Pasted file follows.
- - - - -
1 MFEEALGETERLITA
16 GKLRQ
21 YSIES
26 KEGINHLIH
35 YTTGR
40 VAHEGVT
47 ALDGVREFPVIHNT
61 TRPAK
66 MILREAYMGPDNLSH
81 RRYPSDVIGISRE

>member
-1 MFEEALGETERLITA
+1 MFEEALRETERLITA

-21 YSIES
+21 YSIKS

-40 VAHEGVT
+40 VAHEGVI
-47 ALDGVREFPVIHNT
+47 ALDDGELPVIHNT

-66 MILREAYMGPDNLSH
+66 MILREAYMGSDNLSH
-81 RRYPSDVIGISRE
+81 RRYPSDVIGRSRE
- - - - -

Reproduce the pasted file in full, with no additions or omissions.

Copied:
1 MFEEALGETERLITA
16 GKLRQ
21 YSIES
26 KEGINHLIH
35 YTTGR
40 VAHEGVT
47 ALDGVREFPVIHNT
61 TRPAK
66 MILREAYMGPDNLSH
81 RRYPSDVIGISRE

>member
-1 MFEEALGETERLITA
+1 MFEEALRETERLITA

-21 YSIES
+21 YSIKS

-40 VAHEGVT
+40 VAHEGVI
-47 ALDGVREFPVIHNT
+47 ALDDGELPVIHNT

-66 MILREAYMGPDNLSH
+66 MILREAYMGSDNLSH
-81 RRYPSDVIGISRE
+81 RRYPSDVIGRSRE